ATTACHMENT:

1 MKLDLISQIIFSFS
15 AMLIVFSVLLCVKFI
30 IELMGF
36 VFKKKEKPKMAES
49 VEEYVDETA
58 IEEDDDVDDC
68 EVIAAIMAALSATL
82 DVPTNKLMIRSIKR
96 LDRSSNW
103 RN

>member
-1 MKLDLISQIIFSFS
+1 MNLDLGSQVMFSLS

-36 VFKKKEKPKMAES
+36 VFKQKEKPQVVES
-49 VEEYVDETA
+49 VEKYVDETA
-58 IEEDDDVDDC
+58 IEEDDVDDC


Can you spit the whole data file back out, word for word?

1 MKLDLISQIIFSFS
15 AMLIVFSVLLCVKFI
30 IELMGF
36 VFKKKEKPKMAES
49 VEEYVDETA
58 IEEDDDVDDC
68 EVIAAIMAALSATL
82 DVPTNKLMIRSIKR
96 LDRSSNW
103 RN

>member
-1 MKLDLISQIIFSFS
+1 MNLDLGSQVMFSLS

-36 VFKKKEKPKMAES
+36 VFKQKEKPQVVES
-49 VEEYVDETA
+49 VEKYVDETA
-58 IEEDDDVDDC
+58 IEEDDVDDC